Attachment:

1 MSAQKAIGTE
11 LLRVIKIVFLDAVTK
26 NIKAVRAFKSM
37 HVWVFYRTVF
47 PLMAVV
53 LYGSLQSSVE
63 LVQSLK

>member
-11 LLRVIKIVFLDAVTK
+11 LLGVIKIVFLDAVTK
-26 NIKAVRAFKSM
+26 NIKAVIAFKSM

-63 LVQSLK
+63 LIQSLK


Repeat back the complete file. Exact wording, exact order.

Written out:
1 MSAQKAIGTE
11 LLRVIKIVFLDAVTK
26 NIKAVRAFKSM
37 HVWVFYRTVF
47 PLMAVV
53 LYGSLQSSVE
63 LVQSLK

>member
-11 LLRVIKIVFLDAVTK
+11 LLGVIKIVFLDAVTK
-26 NIKAVRAFKSM
+26 NIKAVIAFKSM

-63 LVQSLK
+63 LIQSLK